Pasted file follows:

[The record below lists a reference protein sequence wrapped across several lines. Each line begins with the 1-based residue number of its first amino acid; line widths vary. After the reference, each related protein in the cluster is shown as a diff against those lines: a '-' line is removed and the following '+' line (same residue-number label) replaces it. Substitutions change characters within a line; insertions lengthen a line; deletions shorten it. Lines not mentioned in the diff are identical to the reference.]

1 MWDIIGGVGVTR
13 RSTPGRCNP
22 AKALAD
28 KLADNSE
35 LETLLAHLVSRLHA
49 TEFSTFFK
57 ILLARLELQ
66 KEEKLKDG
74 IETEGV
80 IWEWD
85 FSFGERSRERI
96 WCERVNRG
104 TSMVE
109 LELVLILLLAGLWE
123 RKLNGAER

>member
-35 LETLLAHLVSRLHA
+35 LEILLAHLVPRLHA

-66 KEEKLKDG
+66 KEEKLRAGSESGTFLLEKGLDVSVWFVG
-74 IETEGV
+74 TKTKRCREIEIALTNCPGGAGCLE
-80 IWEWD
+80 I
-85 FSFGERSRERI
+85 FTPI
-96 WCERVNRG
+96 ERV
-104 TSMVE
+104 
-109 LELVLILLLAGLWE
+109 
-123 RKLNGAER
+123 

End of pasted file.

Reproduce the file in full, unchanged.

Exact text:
[The record below lists a reference protein sequence wrapped across several lines. Each line begins with the 1-based residue number of its first amino acid; line widths vary. After the reference, each related protein in the cluster is shown as a diff against those lines: a '-' line is removed and the following '+' line (same residue-number label) replaces it. Substitutions change characters within a line; insertions lengthen a line; deletions shorten it. Lines not mentioned in the diff are identical to the reference.]

1 MWDIIGGVGVTR
13 RSTPGRCNP
22 AKALAD
28 KLADNSE
35 LETLLAHLVSRLHA
49 TEFSTFFK
57 ILLARLELQ
66 KEEKLKDG
74 IETEGV
80 IWEWD
85 FSFGERSRERI
96 WCERVNRG
104 TSMVE
109 LELVLILLLAGLWE
123 RKLNGAER

>member
-35 LETLLAHLVSRLHA
+35 LEILLAHLVPRLHA

-66 KEEKLKDG
+66 KEEKLRAGSESGTFLLEKGLDVSVWFVG
-74 IETEGV
+74 TKTKRCREIEIALTNCPGGAGCLE
-80 IWEWD
+80 I
-85 FSFGERSRERI
+85 FTPI
-96 WCERVNRG
+96 ERV
-104 TSMVE
+104 
-109 LELVLILLLAGLWE
+109 
-123 RKLNGAER
+123 